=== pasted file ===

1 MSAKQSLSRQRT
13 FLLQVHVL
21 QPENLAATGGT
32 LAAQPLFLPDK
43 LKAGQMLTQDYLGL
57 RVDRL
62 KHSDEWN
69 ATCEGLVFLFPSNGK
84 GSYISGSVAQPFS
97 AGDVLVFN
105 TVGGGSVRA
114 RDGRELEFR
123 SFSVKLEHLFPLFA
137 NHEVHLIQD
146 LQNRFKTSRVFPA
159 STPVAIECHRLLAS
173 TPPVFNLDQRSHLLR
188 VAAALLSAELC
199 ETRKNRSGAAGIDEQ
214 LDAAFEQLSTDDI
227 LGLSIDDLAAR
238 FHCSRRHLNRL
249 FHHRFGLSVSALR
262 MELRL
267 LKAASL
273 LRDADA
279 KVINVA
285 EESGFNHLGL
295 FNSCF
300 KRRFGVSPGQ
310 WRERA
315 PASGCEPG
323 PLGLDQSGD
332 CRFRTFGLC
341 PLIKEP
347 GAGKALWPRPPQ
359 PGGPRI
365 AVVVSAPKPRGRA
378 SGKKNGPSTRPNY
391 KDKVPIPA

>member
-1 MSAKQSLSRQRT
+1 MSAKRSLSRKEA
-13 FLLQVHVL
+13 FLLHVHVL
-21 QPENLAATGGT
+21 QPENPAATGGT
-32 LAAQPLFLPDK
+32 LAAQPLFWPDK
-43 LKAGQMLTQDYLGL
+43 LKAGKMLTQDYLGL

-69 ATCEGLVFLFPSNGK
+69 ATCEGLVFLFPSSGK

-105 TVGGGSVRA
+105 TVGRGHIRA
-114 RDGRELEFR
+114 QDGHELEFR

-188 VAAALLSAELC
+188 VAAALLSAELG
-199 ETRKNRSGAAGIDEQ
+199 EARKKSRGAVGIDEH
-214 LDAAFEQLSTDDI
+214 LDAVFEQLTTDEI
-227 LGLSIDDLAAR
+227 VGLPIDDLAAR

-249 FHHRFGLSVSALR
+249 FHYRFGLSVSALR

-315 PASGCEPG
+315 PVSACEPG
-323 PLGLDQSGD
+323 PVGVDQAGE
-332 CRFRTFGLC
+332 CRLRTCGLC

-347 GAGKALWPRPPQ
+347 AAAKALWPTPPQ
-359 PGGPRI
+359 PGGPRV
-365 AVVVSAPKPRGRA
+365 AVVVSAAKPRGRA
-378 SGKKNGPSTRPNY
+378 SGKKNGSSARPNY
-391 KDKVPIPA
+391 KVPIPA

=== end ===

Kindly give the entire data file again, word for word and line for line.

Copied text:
1 MSAKQSLSRQRT
13 FLLQVHVL
21 QPENLAATGGT
32 LAAQPLFLPDK
43 LKAGQMLTQDYLGL
57 RVDRL
62 KHSDEWN
69 ATCEGLVFLFPSNGK
84 GSYISGSVAQPFS
97 AGDVLVFN
105 TVGGGSVRA
114 RDGRELEFR
123 SFSVKLEHLFPLFA
137 NHEVHLIQD
146 LQNRFKTSRVFPA
159 STPVAIECHRLLAS
173 TPPVFNLDQRSHLLR
188 VAAALLSAELC
199 ETRKNRSGAAGIDEQ
214 LDAAFEQLSTDDI
227 LGLSIDDLAAR
238 FHCSRRHLNRL
249 FHHRFGLSVSALR
262 MELRL
267 LKAASL
273 LRDADA
279 KVINVA
285 EESGFNHLGL
295 FNSCF
300 KRRFGVSPGQ
310 WRERA
315 PASGCEPG
323 PLGLDQSGD
332 CRFRTFGLC
341 PLIKEP
347 GAGKALWPRPPQ
359 PGGPRI
365 AVVVSAPKPRGRA
378 SGKKNGPSTRPNY
391 KDKVPIPA

>member
-1 MSAKQSLSRQRT
+1 MSAKRSLSRKEA
-13 FLLQVHVL
+13 FLLHVHVL
-21 QPENLAATGGT
+21 QPENPAATGGT
-32 LAAQPLFLPDK
+32 LAAQPLFWPDK
-43 LKAGQMLTQDYLGL
+43 LKAGKMLTQDYLGL

-69 ATCEGLVFLFPSNGK
+69 ATCEGLVFLFPSSGK

-105 TVGGGSVRA
+105 TVGRGHIRA
-114 RDGRELEFR
+114 QDGHELEFR

-188 VAAALLSAELC
+188 VAAALLSAELG
-199 ETRKNRSGAAGIDEQ
+199 EARKKSRGAVGIDEH
-214 LDAAFEQLSTDDI
+214 LDAVFEQLTTDEI
-227 LGLSIDDLAAR
+227 VGLPIDDLAAR

-249 FHHRFGLSVSALR
+249 FHYRFGLSVSALR

-315 PASGCEPG
+315 PVSACEPG
-323 PLGLDQSGD
+323 PVGVDQAGE
-332 CRFRTFGLC
+332 CRLRTCGLC

-347 GAGKALWPRPPQ
+347 AAAKALWPTPPQ
-359 PGGPRI
+359 PGGPRV
-365 AVVVSAPKPRGRA
+365 AVVVSAAKPRGRA
-378 SGKKNGPSTRPNY
+378 SGKKNGSSARPNY
-391 KDKVPIPA
+391 KVPIPA